In an unprecedented move, Senator Cory Booker (D-NJ) became the first U.S. Senator ever to testify against a colleague during a confirmation hearing. In the above account from the Washington Post, Senator Booker charged that:
“If confirmed, Sen. Sessions will be required to pursue justice for women, but his record indicates that he won’t,” Booker said. “He will be expected to defend the equal rights of gay and lesbian and transgender Americans, but his record indicates that he won’t. He will be expected to defend voting rights, but his record indicates that he won’t. He will be expected to defend the rights of immigrants and affirm their human dignity, but the record indicates that he won’t.”
The Senate Judiciary Committee also heard testimony from a number of Sessions’s supporters, including former Attorney General Michael Mukasey, who said, according to the Post:
“Sessions is “thoroughly dedicated to the rule of law and the mission of the [Justice] department.”
The Post also reported that the Committee heard testimony from Oscar Vasquez, a former undocumented individual, who expressed the fear of many so-called “Dreamers” that as Attorney General Sessions will support the revocation of their protected status and use the information that they voluntarily furnished to the USCIS to institute removal proceedings.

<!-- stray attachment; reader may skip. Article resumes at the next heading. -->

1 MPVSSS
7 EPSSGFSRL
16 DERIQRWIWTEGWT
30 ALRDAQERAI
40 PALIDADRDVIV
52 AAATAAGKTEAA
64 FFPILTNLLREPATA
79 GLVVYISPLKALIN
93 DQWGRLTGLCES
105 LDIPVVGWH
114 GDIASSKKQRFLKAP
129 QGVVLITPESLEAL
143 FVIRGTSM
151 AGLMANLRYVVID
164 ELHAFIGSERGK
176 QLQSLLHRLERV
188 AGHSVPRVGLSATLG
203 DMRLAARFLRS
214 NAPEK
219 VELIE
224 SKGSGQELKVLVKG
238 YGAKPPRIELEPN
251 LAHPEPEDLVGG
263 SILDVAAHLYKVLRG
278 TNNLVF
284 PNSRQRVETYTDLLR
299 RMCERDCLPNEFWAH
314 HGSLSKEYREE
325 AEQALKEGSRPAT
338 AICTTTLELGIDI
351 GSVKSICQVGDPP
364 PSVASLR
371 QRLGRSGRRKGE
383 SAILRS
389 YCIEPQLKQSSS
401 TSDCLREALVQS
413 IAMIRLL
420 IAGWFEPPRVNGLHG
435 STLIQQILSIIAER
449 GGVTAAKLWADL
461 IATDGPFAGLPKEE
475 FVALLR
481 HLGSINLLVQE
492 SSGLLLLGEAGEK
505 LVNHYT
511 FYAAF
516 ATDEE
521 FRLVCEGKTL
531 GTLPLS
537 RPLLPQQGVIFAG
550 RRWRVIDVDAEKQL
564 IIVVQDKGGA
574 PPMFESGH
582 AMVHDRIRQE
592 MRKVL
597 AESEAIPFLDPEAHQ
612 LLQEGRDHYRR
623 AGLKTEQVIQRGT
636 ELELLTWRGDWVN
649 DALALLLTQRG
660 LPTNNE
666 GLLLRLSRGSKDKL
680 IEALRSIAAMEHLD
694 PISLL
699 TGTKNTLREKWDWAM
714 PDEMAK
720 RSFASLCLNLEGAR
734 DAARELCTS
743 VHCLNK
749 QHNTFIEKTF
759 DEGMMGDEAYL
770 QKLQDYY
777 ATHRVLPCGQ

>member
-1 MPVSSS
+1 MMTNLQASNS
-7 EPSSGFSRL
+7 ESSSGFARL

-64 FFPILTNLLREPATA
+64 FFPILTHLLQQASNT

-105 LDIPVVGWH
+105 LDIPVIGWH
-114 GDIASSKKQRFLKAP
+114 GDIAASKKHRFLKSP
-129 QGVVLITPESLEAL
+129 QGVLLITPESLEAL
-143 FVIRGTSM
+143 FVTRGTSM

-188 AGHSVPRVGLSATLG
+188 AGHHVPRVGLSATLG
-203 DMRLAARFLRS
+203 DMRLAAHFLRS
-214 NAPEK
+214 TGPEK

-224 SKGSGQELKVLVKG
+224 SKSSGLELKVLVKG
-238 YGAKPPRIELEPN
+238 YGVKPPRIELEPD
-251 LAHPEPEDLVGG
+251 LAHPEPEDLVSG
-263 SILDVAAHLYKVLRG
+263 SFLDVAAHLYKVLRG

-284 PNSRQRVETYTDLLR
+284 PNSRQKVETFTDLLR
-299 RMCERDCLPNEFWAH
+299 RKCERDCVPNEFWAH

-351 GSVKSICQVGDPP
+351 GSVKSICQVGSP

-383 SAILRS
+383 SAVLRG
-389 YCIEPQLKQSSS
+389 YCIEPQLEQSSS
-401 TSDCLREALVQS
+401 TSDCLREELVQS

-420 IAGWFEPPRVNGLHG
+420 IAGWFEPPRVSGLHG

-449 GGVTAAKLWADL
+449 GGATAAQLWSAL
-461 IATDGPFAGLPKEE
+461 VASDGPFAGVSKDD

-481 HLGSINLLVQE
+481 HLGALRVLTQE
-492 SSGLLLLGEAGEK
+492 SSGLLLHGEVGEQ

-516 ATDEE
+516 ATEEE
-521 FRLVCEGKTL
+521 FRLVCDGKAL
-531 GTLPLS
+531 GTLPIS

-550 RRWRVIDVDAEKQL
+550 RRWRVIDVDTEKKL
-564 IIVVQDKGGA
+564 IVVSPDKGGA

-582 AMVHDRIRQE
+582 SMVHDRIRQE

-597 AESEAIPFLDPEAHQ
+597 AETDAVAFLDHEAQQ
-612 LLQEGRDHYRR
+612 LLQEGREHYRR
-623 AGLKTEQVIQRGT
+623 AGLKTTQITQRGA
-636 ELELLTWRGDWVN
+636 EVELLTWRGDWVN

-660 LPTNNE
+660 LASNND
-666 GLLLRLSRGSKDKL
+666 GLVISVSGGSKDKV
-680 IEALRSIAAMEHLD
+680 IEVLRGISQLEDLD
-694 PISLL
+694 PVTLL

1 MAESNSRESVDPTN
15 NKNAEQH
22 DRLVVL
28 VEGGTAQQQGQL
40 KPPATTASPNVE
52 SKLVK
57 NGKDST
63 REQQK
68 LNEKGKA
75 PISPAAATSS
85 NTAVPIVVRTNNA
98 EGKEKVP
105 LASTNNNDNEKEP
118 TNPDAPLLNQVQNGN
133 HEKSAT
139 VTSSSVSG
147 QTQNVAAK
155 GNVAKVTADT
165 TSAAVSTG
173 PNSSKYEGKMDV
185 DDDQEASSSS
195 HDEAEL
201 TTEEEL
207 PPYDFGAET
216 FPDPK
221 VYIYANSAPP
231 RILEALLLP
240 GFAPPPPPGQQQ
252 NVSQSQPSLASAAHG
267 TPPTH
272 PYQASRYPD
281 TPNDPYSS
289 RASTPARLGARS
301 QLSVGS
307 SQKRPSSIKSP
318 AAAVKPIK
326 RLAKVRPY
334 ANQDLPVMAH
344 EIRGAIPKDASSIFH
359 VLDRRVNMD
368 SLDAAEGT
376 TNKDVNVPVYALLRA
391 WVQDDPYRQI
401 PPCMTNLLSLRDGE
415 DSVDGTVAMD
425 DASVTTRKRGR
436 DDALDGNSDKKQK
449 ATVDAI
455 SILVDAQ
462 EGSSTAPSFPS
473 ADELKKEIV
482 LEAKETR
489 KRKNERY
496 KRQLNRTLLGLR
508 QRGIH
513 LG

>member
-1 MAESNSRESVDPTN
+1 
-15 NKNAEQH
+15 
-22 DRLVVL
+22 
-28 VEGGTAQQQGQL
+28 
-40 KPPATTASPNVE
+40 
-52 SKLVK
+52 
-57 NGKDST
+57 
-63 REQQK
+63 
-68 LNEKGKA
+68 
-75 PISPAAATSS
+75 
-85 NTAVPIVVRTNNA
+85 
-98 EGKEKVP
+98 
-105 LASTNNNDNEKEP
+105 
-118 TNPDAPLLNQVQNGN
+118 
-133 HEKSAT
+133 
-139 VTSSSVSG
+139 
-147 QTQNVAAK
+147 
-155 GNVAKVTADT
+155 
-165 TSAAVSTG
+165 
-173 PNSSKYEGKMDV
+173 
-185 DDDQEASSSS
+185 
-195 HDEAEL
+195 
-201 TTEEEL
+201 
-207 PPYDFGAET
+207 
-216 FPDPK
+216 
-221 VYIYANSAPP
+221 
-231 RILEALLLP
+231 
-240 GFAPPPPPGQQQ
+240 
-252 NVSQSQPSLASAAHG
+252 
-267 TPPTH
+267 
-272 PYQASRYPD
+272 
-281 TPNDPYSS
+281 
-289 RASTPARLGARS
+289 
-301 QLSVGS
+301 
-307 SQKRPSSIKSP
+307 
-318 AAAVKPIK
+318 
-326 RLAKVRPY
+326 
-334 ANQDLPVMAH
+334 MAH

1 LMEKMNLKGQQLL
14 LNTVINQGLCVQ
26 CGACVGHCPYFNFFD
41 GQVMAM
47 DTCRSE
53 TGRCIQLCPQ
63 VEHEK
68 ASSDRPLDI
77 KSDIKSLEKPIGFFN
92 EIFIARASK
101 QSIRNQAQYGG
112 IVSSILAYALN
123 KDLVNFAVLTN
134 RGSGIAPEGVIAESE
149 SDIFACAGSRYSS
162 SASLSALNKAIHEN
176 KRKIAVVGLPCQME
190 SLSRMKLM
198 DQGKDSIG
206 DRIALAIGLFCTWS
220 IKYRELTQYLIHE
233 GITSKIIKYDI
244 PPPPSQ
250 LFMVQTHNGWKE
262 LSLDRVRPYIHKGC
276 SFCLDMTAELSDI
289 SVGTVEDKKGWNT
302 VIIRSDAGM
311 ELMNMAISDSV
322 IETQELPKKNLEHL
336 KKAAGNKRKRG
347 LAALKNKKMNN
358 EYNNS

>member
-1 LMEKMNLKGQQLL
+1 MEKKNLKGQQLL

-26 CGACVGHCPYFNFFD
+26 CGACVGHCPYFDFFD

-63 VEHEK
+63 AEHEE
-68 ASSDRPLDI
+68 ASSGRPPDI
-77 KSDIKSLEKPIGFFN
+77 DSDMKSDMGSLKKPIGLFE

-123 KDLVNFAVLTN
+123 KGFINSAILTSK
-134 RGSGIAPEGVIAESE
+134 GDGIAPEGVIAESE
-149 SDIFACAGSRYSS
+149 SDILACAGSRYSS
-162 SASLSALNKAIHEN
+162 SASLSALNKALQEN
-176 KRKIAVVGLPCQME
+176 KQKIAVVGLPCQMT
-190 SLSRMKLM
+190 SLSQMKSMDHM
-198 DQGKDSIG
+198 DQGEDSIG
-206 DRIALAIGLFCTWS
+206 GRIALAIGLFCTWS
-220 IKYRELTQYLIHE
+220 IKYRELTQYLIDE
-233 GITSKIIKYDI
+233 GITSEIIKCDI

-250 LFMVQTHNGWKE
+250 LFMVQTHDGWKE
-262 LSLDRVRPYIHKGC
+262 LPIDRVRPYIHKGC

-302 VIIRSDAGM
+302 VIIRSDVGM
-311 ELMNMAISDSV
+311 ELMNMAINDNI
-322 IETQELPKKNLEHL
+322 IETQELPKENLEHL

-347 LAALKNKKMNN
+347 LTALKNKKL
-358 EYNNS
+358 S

During yesterday’s hearing, Senator Sessions took a somewhat ambiguous position on Dreamers. He indicated he would have no problem if President Trump decided to revoke the Executive Order establishing the DACA program, while at the same time acknowledging that there was no plan in the offing to actually place Dreamers into removal proceedings.
Notwithstanding Senator Booker’s reservations, and those of many others in the civil rights, human rights, women’s rights, and immigrants’ rights communities, Senator Sessions will be the next Attorney General. At best, therefore, Senator Booker’s testimony was a “marker” in the event that once confirmed, Senator Sessions abandons his promise to seek justice for all Americans (which includes lawfully resident immigrants and undocumented individuals residing in the United States) and returns to the much narrower view of civil rights, human rights, women’s rights, and immigrants’ rights that he has often expressed and defended during his long Senate career.
It’s a tall order for Senator Sessions to rise above the limitations of his past and take a broader, more inclusive, more humane view of the U.S. legal system. But, for the sake of all Americans, I sincerely hope he can pull it off.